He was a monk who stood up to the Roman Catholic church, a writer at the top of the European publishing industry, and a leader who changed the course of world history. And all those achievements sometimes make people forget that Martin Luther also was a musician and a beer connoisseur.
In a letter dated October 31, 1517, Luther sent the Archbishop of Mainz a list of 95 theses against what he perceived as abuses in the Church. That same day or soon afterwards, he may have posted a set of the theses on the door of the Castle Church in Wittenberg. For these reasons, many Protestant Christian churches celebrate October 31 as Reformation Day. In commemoration of the 500th anniversary of Luther’s important theses, BachBeer will be publishing several posts on Luther and his relevance to music and beer.
Luther’s main legacy as a composer is his collection of chorales, which are songs for congregational singing. Luther wanted worshippers to understand the ideas in these chorales, so he wrote the words in the vernacular German, not the ecclesiastical Latin of the Roman Catholic church. He also wrote the tunes for some of the chorales, including the most famous one, “Ein feste Burg ist unser Gott (A Mighty Fortress Is Our God).” Listen to that chorale sung in the home church of our namesake here:
Many people know, and even sing, the Lutheran chorales. But few people also know that Martin Luther had strong feelings and interesting ideas about beer. These ideas don’t make it into popular history books; they are hidden in libraries, tucked away in complete collections of Luther’s sermons and notes about his table talk.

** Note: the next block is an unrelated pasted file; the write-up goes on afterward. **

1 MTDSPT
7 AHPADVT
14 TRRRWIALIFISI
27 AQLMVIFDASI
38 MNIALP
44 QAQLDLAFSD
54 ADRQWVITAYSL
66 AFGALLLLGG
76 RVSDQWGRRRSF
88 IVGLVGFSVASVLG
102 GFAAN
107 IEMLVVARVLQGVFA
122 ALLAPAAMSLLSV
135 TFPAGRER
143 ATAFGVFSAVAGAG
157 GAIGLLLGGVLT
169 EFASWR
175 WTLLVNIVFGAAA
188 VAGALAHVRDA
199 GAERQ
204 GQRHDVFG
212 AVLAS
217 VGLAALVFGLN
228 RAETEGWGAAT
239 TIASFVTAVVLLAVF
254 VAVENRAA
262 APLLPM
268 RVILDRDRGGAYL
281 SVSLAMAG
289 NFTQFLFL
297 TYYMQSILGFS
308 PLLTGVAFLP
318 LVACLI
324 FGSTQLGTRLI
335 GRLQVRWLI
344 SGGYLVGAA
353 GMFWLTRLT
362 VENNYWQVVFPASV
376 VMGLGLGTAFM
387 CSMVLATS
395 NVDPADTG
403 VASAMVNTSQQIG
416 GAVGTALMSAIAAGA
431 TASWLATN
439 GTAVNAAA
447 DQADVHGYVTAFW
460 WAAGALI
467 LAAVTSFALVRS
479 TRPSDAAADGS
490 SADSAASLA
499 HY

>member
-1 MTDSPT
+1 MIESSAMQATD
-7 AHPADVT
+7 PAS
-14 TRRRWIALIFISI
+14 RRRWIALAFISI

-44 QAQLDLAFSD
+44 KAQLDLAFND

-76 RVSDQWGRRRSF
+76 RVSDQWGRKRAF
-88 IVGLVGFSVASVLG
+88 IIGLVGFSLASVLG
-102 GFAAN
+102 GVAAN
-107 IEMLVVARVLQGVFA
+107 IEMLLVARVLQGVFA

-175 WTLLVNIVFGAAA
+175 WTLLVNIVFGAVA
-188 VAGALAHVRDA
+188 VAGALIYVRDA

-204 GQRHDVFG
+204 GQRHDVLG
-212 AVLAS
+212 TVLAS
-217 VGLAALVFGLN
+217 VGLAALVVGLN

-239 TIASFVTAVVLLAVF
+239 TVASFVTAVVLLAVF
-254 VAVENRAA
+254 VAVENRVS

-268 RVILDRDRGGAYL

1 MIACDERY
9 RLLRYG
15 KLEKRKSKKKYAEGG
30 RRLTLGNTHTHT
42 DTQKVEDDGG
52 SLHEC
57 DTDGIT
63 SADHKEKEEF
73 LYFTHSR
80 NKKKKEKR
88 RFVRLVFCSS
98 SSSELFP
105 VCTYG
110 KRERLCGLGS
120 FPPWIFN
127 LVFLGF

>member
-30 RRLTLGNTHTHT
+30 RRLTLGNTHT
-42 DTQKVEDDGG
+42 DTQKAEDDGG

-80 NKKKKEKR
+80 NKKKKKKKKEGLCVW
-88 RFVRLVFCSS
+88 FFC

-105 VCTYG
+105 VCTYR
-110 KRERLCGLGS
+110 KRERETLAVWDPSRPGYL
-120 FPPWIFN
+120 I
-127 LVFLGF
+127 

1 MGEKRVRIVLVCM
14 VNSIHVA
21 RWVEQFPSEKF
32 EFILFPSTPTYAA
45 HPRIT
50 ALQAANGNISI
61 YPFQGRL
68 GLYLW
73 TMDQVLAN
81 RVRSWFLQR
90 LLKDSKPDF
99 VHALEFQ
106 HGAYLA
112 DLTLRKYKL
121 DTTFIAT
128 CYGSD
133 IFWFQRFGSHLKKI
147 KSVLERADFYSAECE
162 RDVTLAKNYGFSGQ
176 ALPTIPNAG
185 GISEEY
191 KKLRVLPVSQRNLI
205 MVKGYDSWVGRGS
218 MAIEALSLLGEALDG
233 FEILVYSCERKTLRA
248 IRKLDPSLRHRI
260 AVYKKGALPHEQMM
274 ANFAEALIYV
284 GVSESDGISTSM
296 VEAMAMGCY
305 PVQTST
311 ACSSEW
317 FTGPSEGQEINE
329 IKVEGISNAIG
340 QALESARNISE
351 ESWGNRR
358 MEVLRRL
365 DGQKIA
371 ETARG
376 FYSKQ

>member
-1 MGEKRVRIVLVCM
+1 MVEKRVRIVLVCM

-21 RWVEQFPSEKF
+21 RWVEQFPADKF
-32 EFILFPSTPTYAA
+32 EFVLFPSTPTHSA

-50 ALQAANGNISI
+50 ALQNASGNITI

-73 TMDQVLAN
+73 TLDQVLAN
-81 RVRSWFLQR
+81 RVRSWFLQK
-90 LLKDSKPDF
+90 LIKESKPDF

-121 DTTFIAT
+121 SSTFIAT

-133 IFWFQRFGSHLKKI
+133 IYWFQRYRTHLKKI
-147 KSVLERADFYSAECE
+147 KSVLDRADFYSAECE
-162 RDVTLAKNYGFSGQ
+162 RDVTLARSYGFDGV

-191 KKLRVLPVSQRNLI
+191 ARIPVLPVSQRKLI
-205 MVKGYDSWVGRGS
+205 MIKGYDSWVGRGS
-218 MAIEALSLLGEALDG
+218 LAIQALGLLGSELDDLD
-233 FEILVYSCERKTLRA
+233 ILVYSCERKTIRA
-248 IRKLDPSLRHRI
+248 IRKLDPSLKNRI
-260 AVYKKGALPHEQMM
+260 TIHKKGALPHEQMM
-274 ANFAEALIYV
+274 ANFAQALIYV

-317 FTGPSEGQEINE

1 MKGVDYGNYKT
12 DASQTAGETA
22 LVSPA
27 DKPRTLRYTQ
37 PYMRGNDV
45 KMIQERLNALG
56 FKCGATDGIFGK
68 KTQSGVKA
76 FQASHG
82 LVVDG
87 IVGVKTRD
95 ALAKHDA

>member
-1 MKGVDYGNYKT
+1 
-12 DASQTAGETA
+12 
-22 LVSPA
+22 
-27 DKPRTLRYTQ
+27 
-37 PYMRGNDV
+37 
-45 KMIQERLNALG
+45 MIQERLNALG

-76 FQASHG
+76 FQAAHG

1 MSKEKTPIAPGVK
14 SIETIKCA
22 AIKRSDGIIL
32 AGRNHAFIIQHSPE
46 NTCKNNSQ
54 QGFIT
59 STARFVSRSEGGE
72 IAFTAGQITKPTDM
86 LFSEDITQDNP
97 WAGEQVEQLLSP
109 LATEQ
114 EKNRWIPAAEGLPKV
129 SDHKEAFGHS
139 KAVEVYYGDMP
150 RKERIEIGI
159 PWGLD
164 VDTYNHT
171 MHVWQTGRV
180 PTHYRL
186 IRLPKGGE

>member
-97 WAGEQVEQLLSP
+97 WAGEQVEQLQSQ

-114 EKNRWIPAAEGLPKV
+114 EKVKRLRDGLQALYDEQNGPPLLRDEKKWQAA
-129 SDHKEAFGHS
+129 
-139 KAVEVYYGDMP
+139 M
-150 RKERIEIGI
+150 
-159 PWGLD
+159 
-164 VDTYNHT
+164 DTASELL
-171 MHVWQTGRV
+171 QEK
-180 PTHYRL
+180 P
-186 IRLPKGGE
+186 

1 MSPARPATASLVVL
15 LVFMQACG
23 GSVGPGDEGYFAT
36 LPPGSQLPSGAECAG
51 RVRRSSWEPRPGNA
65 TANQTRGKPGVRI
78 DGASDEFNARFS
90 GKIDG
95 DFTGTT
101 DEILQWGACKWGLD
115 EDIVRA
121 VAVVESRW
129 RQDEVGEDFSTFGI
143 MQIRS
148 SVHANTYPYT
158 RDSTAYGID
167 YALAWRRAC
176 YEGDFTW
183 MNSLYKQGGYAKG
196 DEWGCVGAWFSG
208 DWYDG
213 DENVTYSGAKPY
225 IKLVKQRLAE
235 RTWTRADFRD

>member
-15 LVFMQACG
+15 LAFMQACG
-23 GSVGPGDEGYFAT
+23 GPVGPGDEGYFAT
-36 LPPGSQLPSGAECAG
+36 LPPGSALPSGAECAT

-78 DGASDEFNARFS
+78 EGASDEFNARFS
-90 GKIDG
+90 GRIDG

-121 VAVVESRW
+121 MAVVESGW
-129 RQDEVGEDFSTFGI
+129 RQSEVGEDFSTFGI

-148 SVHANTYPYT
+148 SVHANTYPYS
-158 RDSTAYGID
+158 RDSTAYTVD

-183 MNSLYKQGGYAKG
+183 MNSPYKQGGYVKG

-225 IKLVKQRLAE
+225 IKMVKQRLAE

On March 10, 1522, Luther preached a sermon in Wittenberg, in which he praised compassion and encouraged listeners not to use violence against their opponents. He gave himself as an example: “I opposed indulgences and all the papists, but never with force. I simply taught, preached, and wrote God’s Word; otherwise, I did nothing.” He then claimed that the Word had devastated his enemies while he slept “or drank Wittenberg beer with [his] friends.”
Even readers with no interest in spreading God’s Word can find timeless wisdom in Luther’s sermon. A master marketer, Luther understood that nobody can force another person to accept an idea. Instead, the best advocates spread their messages widely in a variety of media—in Luther’s case, teaching, preaching, and writing—and wait while their ideas take seed in the minds of their audience. And when Luther mentions his city’s brewing industry by referring to “Wittenberg beer,” he seems to suggest that one of the best ways to pass the time after work is to share a local beer with friends. We feel the same way.
The next time someone says that the Reformation opened the door for modern culture, remember how Luther’s ideas anticipated the happy hour and craft brewing. After 500 years, those ideas are still fresh and worth sharing with friends.